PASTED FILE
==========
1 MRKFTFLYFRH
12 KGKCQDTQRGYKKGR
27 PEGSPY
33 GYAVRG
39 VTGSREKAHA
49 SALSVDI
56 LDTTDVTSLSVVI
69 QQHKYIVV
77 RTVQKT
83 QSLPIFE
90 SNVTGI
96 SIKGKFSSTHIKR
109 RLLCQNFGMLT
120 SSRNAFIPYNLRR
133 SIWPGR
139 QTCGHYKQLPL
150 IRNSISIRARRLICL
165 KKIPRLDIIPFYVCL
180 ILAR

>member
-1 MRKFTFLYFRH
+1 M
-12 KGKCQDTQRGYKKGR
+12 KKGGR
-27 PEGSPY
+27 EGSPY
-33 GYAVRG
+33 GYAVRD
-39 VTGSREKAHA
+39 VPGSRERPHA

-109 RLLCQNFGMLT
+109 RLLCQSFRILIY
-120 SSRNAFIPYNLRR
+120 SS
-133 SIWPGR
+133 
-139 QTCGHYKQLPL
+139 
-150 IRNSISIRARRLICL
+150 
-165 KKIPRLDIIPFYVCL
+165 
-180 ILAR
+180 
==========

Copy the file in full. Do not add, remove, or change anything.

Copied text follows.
1 MRKFTFLYFRH
12 KGKCQDTQRGYKKGR
27 PEGSPY
33 GYAVRG
39 VTGSREKAHA
49 SALSVDI
56 LDTTDVTSLSVVI
69 QQHKYIVV
77 RTVQKT
83 QSLPIFE
90 SNVTGI
96 SIKGKFSSTHIKR
109 RLLCQNFGMLT
120 SSRNAFIPYNLRR
133 SIWPGR
139 QTCGHYKQLPL
150 IRNSISIRARRLICL
165 KKIPRLDIIPFYVCL
180 ILAR

>member
-1 MRKFTFLYFRH
+1 M
-12 KGKCQDTQRGYKKGR
+12 KKGGR
-27 PEGSPY
+27 EGSPY
-33 GYAVRG
+33 GYAVRD
-39 VTGSREKAHA
+39 VPGSRERPHA

-109 RLLCQNFGMLT
+109 RLLCQSFRILIY
-120 SSRNAFIPYNLRR
+120 SS
-133 SIWPGR
+133 
-139 QTCGHYKQLPL
+139 
-150 IRNSISIRARRLICL
+150 
-165 KKIPRLDIIPFYVCL
+165 
-180 ILAR
+180 